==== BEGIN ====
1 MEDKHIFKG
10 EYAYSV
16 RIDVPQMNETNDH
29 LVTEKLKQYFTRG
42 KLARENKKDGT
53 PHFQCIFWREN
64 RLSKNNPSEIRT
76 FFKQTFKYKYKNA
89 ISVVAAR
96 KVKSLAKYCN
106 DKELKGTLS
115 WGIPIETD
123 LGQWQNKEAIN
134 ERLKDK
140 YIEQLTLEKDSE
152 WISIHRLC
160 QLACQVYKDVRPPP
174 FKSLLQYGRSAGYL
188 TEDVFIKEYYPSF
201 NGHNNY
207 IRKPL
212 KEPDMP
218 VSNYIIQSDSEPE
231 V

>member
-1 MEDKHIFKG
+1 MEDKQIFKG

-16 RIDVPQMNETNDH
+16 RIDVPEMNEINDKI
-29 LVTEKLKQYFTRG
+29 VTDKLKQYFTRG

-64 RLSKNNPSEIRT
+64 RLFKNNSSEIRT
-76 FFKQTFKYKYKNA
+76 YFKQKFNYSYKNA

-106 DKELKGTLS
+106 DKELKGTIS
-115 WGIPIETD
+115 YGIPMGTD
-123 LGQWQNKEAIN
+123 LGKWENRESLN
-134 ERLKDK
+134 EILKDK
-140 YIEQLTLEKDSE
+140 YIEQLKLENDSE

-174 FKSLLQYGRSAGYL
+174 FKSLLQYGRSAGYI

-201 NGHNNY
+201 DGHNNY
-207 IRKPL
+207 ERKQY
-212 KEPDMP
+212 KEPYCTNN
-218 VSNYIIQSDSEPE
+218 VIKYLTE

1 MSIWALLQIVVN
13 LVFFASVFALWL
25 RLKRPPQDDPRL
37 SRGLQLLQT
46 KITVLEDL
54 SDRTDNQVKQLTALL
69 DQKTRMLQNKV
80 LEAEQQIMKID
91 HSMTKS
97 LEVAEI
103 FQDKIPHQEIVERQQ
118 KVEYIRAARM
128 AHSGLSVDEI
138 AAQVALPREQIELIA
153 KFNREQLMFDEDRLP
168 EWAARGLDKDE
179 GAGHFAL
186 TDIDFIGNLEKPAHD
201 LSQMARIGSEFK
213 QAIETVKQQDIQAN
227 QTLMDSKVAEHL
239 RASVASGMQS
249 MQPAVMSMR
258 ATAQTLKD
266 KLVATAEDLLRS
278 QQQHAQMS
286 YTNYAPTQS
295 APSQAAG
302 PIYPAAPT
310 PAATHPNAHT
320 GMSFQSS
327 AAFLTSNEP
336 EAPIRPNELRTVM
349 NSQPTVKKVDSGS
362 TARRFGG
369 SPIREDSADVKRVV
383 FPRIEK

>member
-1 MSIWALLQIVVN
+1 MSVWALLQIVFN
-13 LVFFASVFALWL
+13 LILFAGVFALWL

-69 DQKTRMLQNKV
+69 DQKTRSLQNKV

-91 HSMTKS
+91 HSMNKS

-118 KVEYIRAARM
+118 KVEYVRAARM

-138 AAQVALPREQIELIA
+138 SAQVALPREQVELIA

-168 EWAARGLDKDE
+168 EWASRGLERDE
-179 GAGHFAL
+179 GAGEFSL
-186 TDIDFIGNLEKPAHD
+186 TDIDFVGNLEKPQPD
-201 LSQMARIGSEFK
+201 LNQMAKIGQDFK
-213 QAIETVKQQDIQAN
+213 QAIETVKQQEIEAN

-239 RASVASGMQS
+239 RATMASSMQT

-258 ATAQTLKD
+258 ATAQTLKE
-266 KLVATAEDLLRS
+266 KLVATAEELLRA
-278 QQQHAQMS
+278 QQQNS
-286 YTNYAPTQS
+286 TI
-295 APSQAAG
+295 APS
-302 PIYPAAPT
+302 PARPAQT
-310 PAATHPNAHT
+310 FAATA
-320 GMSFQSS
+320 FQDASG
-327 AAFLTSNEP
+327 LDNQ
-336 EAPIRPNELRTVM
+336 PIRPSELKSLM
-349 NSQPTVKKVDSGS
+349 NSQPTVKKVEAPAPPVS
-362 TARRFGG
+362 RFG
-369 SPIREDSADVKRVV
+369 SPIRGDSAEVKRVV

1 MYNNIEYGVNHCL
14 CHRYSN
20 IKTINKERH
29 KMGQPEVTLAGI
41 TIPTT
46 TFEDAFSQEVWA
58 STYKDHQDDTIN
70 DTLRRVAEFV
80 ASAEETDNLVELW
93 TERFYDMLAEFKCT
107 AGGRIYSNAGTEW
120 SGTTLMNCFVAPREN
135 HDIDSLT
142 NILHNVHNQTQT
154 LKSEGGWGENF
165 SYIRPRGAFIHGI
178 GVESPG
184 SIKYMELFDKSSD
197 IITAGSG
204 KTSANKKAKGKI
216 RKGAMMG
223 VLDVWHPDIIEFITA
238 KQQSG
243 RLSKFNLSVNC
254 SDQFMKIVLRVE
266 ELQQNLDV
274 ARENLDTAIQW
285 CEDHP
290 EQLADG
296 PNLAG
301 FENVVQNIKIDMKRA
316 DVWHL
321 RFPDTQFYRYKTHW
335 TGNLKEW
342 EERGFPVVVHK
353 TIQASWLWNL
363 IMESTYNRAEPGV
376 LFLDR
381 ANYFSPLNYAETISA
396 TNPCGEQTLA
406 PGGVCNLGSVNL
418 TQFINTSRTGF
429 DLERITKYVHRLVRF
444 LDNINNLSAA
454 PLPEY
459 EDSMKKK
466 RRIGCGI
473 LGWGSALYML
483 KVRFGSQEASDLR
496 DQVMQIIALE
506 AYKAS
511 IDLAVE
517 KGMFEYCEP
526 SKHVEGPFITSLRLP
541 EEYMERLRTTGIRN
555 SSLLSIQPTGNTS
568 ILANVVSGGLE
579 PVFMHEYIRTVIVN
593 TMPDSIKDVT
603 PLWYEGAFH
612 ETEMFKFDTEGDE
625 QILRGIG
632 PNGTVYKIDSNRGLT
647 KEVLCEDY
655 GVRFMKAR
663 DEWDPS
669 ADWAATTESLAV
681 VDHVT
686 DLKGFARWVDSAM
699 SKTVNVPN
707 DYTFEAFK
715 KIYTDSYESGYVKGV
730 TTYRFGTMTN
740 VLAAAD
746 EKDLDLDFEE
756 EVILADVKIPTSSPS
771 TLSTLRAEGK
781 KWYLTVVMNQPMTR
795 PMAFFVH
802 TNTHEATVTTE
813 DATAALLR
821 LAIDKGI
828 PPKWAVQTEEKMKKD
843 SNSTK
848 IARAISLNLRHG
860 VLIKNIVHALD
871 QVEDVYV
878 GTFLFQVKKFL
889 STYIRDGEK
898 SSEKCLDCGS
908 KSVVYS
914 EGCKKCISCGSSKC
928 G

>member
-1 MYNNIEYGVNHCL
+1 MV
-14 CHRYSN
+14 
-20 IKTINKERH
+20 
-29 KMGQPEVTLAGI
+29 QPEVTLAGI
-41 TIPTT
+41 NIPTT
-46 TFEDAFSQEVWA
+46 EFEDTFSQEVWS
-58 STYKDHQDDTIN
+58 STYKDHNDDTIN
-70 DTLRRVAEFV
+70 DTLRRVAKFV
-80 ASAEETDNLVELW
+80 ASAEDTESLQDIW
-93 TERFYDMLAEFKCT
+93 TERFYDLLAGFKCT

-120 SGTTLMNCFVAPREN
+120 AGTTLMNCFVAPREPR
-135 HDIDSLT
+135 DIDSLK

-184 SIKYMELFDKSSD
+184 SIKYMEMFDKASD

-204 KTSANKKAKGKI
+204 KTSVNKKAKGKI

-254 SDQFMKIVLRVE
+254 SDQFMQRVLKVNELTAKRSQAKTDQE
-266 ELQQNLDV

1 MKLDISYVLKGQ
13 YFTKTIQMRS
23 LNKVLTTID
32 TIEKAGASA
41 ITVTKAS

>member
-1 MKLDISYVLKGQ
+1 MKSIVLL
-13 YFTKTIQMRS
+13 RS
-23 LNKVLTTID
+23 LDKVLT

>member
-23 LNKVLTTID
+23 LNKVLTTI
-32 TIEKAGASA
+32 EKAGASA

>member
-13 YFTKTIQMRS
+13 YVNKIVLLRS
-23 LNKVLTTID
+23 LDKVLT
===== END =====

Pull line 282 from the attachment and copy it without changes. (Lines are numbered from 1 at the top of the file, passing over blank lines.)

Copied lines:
-23 LNKVLTTID